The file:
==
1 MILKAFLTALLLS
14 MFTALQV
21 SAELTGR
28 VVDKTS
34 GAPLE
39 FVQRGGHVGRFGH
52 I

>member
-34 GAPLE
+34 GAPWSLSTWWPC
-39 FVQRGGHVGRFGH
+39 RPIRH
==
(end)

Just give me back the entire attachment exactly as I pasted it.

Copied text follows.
1 MILKAFLTALLLS
14 MFTALQV
21 SAELTGR
28 VVDKTS
34 GAPLE
39 FVQRGGHVGRFGH
52 I

>member
-34 GAPLE
+34 GAPWSLSTWWPC
-39 FVQRGGHVGRFGH
+39 RPIRH